occurring or discovered by chance in a happy or beneficial way.
“a serendipitous encounter”
Yep. I finally rode a bicycle to The Spout. When I wasn’t even planning on it. Me and Ryan B.
A group ride was planned for Shoal Bay Road Saturday morning. The plan was to ride some trails south of the main trail that are only accessable in the winter. Darren McD and Ryan B were the only people to show up by 9 AM so off the three of us went. Trail conditions were spectacular; hard, fast and smooth. We were soon to be two.
The last known image of Darren McD. A faulty freehub forced him to turn back.
Perhaps it was Darren’s bad luck that brought Ryan and I good luck. Instead of taking a right on the trail I intended us to travel I suggested we go straight “just for a little bit”. I had been on this section before, three years ago, and I had always suspected it might lead to The Spout, but the last time I had been on it I encountered open water on a pond and had to turn back.
This section of trail was delicious. Up, down, right, left and just wide enough to get a snowmobile through. Conditions were superb. I was starting to get excited. I was beginning to think this just might be the day and started mentioning it to Ryan, who sensed my excitement. When we got past the pond that had turned me back three years ago I got even more optimistic.
Look at all the blue sky!
Big wheels keep on rolling.
Big Fish Pond.
It was around this point, during one of our many stops to take in the scenery, that Ryan said: “Look. Another fatbiker.”
Tim C showed up 40 minutes late and put in a huge effort to catch up with us.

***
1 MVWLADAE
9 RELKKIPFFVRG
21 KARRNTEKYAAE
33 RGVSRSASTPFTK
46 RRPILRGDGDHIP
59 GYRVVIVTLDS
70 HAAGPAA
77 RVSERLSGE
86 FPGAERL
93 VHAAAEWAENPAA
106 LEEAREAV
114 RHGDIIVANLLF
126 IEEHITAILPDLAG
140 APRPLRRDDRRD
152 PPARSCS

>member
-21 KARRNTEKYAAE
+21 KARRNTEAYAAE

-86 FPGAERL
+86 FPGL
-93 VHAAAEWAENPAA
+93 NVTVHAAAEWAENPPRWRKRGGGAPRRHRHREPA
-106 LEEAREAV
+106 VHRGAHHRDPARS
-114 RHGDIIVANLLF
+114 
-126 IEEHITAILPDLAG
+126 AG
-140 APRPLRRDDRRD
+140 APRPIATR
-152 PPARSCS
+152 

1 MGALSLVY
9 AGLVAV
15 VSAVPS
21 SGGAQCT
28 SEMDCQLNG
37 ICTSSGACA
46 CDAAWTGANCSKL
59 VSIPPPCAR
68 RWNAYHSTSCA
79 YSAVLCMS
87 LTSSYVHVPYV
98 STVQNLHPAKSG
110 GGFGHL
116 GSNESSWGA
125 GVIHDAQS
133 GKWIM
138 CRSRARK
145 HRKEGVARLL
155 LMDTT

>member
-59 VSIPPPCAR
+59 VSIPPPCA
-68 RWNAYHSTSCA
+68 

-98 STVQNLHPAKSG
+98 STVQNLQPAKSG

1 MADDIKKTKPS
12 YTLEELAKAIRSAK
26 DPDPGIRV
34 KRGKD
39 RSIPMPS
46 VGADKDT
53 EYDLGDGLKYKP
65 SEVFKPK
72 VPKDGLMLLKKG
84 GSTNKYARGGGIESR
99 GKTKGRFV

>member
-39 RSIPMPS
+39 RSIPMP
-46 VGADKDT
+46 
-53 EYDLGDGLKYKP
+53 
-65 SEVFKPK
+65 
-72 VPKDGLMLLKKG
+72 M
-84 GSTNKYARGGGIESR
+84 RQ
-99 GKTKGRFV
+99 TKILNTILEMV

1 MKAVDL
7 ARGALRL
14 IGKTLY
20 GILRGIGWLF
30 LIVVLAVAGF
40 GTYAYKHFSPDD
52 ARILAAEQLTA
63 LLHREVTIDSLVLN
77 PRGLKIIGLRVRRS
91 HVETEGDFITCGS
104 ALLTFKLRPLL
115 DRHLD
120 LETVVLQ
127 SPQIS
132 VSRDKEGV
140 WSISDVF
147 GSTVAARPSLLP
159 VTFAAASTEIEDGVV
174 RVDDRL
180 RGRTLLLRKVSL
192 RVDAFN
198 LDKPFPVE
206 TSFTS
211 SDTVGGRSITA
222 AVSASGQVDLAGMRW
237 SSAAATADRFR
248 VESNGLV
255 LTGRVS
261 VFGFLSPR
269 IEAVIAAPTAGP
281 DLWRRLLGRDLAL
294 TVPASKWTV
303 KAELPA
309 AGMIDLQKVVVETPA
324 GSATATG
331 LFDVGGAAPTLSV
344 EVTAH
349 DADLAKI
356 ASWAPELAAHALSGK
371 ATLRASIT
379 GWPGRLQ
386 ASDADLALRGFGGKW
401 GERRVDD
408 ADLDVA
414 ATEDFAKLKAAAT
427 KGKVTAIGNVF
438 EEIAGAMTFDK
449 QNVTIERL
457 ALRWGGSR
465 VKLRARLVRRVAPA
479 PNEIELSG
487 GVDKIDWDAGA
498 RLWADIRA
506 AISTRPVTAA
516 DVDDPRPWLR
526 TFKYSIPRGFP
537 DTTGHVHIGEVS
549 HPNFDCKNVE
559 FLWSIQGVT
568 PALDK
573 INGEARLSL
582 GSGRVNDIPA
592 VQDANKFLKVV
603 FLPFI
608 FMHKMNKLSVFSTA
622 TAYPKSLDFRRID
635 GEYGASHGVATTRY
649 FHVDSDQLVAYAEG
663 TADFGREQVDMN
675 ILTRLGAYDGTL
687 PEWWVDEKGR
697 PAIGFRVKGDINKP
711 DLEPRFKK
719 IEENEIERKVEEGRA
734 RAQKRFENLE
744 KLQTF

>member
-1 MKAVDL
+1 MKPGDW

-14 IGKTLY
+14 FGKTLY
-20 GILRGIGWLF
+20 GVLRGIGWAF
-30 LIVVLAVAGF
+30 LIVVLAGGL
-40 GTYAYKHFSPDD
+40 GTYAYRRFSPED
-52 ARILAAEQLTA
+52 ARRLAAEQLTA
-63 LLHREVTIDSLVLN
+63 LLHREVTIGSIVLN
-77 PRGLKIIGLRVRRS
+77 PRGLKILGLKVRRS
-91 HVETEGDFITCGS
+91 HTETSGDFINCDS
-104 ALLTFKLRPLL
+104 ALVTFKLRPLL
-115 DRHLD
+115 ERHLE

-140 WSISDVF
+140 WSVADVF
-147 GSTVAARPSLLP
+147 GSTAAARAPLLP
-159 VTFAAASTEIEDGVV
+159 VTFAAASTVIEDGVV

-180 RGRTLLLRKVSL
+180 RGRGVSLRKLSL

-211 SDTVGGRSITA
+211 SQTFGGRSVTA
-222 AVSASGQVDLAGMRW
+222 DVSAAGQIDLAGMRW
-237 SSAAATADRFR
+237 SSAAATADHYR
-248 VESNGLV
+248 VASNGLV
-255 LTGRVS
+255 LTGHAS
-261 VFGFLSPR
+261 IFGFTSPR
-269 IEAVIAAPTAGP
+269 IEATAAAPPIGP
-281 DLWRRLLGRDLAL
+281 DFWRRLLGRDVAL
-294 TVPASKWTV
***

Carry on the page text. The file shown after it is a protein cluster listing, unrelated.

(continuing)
“Why, yes, I did just hammer like a madman to catch you guys.”
Unfortunately Tim could only ride with us for a few km as he had time constraints. He turned west and exited through Middle Pond while we turned east and headed to The Spout. For a map of Tim’s ride see here.
At this point we were now heading up onto the barrens and started meeting up with people who were snowshoeing to The Spout. As always, there were lots of questions about the bikes.
Coming down off the barrens was a hoot!
Fast descents generate big, goofy grins.
At this point we picked up the snowmobile trail that leads to The Spout and I knew we were going to make it. What I didn’t know was what a blast it was going to be riding that trail down to the ocean. It reminded me of riding “Half-Nelson” in Squamish.
Photo courtesy of Ryan B.
Just a few meters from the ocean there are some deadfalls that have to be negotiated.
The final descent to The Spout.
We did it!
Small world. This is Jim W – he and I first met when I was finishing my trans-Newfoundland ride. He was out on his recumbent at the time. He, Tim H, and their spouses hiked out to The Spout. Turns out they are friends with Ryan – super small world.
Tim H getting sold on the value of fat tires.
Ryan and I posed for a few more shots before beginning the ride home.
A few facts:
– the ride was 32 km return
– my total travel time was 6 hours – this included a number of delays (Darren’s mechanical, Ryan had cramping issues), lots of stopping to enjoy the scenary and time hanging out by the ocean.
– there is a bailout point at Middle Pond (see map below).
– I’ve tried riding to The Spout before (and failed) and it is now apparent that the only way to ride there is after snowmobiles have made the journey. Some rain a couple of days before the ride followed by some really cold temperatures helped solidify the trail.
Green balloon = Shoal Bay Road trailhead, red balloon = Middle Pond trailhead.
Jim W sent me this great picture of Ryan and I on the barrens on the way home.
A week later and I’m back again, this time with Darren and Tim, seen here.
Here is Tim’s Strava documentation of the ride. Note the big downhill (and subsequent uphil) to the ocean. Tons o’ fun. To zoom in on the map click here. Note the different return route from the previous week.